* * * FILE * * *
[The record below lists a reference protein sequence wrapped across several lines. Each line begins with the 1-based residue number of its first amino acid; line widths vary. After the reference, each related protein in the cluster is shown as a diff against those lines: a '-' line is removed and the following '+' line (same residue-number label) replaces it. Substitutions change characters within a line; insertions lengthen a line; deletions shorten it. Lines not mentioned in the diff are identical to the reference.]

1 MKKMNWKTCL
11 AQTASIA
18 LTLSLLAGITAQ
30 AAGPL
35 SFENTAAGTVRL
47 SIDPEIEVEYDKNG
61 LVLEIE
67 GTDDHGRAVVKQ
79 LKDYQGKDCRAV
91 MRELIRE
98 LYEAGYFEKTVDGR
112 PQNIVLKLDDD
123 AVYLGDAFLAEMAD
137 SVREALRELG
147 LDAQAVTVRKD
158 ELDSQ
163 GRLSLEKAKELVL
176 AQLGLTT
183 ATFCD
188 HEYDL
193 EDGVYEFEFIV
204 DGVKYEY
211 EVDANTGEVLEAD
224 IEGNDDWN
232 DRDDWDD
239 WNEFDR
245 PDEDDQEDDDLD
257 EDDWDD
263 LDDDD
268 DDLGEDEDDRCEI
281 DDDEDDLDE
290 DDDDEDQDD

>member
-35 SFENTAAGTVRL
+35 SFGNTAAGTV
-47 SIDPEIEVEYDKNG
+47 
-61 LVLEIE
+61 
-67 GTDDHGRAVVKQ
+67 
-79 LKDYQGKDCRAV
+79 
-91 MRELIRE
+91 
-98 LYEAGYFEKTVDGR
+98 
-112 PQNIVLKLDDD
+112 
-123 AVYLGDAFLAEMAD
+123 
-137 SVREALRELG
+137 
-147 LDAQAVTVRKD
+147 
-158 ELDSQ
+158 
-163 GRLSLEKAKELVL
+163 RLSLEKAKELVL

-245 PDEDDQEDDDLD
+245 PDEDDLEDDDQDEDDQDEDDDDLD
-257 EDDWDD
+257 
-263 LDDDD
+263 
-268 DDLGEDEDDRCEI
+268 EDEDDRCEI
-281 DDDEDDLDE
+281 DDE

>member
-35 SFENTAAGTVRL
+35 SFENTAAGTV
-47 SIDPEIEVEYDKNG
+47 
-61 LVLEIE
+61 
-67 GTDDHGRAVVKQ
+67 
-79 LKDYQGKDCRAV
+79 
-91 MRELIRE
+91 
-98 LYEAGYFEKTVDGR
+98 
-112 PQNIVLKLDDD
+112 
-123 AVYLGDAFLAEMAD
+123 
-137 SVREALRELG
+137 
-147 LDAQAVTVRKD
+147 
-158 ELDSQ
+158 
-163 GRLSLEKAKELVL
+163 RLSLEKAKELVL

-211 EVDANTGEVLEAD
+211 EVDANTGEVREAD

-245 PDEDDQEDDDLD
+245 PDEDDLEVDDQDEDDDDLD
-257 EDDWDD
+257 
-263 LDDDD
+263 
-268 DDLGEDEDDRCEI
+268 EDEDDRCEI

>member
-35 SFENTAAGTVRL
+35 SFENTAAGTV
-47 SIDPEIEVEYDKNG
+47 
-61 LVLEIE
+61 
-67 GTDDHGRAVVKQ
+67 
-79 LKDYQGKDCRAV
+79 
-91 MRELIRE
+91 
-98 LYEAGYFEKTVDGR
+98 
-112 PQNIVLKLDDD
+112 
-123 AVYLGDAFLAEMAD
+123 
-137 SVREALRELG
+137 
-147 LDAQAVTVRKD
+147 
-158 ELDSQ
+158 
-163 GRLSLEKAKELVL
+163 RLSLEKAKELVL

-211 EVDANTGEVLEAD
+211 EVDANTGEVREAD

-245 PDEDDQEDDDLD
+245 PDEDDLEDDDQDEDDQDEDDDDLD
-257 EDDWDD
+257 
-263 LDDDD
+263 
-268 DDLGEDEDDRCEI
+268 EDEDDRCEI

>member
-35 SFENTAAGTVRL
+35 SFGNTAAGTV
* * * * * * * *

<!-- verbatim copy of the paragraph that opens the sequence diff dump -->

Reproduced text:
[The record below lists a reference protein sequence wrapped across several lines. Each line begins with the 1-based residue number of its first amino acid; line widths vary. After the reference, each related protein in the cluster is shown as a diff against those lines: a '-' line is removed and the following '+' line (same residue-number label) replaces it. Substitutions change characters within a line; insertions lengthen a line; deletions shorten it. Lines not mentioned in the diff are identical to the reference.]